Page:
An announcement of a new law to return land and buildings seized by the Qaddafi regime to the original landowners is . . .[restrict]to be made “within weeks”, a member of the Land Ownership Committee is reported as saying.
“Phase one will return unused lands, empty shops, buildings and villas taken by Qaddafi’s regime and then by the rebels to the rightful owners,” said Fawzy Shebani, legal representative for the committee, according to Bloomberg Businessweek.
“This will mean millions of dinars can be invested in construction projects and provide employment.”
Issues or ownership are dogging development in Libya. Vast numbers of properties were seized by the Qaddafi regime and many were later earmarked for development. These are now being claimed piecemeal by the former owners. The legal arguments could last for years and freeze such projects.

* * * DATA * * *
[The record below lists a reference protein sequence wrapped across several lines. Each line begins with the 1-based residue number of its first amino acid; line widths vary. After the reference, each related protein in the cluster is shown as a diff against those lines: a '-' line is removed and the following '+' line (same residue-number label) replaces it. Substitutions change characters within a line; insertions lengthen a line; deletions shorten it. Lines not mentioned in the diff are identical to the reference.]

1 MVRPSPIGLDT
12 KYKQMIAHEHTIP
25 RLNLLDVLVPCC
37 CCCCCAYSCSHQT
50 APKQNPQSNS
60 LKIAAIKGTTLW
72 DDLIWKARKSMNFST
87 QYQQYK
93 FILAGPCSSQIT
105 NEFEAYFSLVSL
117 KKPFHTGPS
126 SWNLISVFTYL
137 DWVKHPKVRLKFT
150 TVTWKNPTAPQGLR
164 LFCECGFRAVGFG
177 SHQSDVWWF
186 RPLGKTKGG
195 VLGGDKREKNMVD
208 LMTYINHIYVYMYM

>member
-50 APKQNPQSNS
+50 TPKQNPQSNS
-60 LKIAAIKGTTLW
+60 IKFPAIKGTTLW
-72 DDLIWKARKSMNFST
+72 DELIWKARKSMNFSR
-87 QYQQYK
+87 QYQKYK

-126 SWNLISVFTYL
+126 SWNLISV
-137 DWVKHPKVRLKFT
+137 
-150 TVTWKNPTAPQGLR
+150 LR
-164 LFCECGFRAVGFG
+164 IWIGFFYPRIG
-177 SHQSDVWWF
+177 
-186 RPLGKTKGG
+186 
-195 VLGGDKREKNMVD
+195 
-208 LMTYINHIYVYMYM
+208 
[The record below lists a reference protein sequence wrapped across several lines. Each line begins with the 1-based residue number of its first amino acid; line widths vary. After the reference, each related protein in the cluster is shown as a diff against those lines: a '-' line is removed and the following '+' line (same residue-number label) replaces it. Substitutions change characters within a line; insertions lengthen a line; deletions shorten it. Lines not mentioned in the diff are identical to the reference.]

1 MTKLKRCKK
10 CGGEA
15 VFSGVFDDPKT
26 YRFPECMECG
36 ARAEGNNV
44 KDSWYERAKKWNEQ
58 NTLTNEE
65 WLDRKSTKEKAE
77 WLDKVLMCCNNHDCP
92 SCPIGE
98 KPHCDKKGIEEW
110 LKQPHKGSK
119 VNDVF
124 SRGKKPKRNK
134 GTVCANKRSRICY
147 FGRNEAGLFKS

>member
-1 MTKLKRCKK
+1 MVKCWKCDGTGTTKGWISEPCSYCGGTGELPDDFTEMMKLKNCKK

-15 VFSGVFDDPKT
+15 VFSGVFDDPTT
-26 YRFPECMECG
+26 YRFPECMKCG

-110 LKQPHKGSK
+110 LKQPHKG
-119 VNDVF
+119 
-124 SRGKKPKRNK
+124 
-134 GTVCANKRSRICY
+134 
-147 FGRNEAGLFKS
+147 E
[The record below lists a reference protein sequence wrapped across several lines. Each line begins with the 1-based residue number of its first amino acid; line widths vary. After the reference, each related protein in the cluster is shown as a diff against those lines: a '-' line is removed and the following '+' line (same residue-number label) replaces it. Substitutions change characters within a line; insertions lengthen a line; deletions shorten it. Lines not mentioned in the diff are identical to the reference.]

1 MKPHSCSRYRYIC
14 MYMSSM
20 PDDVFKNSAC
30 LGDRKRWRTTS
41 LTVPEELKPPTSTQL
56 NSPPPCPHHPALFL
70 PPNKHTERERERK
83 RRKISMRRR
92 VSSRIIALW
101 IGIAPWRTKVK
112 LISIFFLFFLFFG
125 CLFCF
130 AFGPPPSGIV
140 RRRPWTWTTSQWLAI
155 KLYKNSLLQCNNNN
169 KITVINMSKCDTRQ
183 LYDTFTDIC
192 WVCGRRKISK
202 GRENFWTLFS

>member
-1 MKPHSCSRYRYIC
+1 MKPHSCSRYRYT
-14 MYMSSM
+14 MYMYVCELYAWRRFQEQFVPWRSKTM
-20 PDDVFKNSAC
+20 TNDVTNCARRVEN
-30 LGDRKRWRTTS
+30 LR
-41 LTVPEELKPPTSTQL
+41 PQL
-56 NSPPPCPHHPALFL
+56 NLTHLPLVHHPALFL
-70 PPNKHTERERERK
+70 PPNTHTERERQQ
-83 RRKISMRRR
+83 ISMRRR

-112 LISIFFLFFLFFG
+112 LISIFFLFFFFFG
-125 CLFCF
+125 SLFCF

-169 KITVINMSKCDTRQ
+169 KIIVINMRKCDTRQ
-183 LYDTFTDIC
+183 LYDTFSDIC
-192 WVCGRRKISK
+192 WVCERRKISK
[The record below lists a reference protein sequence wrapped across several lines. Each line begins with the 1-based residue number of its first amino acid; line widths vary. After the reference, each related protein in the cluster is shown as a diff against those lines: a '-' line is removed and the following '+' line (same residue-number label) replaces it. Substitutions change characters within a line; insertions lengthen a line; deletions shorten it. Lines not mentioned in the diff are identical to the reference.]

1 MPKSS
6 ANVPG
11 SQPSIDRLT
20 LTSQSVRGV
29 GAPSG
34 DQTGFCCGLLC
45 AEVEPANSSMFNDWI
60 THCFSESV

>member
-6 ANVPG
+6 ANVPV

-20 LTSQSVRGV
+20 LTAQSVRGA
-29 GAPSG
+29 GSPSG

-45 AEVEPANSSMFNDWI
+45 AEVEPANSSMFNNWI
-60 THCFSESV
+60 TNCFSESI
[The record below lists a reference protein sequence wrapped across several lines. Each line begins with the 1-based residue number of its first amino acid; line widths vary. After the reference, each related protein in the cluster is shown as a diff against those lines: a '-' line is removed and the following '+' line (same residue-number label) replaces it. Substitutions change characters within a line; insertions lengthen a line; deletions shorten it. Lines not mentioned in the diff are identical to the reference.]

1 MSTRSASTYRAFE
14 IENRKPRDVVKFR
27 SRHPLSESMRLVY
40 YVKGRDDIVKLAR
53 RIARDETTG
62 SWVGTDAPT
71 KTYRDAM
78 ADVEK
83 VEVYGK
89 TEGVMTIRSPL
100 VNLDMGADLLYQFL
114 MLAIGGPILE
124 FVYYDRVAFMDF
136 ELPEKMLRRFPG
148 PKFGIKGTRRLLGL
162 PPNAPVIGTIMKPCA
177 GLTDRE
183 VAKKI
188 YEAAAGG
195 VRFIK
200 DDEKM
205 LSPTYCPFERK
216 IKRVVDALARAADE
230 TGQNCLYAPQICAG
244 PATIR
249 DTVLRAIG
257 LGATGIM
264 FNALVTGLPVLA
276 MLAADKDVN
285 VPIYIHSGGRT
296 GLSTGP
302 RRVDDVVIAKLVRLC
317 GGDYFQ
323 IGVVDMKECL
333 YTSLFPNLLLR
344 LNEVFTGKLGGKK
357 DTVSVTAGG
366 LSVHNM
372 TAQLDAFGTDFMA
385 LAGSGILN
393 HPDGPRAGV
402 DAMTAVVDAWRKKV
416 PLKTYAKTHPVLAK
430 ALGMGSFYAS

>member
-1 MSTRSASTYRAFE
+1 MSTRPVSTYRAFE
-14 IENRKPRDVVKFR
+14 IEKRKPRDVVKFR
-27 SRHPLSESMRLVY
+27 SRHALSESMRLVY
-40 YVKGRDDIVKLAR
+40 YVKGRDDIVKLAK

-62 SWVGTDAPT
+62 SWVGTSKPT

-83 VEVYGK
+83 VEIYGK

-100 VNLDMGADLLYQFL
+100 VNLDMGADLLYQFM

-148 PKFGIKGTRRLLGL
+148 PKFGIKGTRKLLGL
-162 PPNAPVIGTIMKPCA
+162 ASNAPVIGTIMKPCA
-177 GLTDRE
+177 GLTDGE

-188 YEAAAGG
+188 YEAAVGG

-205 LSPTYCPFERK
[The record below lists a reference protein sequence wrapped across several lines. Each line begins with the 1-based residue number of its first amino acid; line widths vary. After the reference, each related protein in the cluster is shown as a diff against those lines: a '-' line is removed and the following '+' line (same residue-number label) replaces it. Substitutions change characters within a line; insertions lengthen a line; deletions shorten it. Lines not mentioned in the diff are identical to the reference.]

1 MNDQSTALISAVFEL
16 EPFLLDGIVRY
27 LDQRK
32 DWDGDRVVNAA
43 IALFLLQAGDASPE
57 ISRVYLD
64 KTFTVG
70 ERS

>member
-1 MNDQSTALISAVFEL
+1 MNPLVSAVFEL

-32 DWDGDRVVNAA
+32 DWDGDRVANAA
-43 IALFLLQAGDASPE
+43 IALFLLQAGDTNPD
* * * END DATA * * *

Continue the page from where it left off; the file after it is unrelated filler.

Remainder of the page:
Some Libyans have already had their properties returned under a legal process in fact started before the Qaddafi regime fell. Others have simply taken them over since then.
There are instances of some people exploiting the present situation to claim property to which they have no right. One businessman told Libya Herald this week that the grandchildren of the man from whom he bought his house in the 1980s are now refusing to recognize the documented sale and are demanding it back on the basis that anything that happened during the Qaddafi era was illegal.
Similarly, signs have recently appeared in the Christian cemetery in Tripoli claiming the land belongs to a particular family despite the fact that that it has been there for 90 years and was recognized as a cemetery during the time of King Idris.
Government officials have told Libya Herald that in cases where properties are non-residential or not part of a larger development project, they will handed back. Otherwise, former owners will be compensated at today’s prices. [/restrict]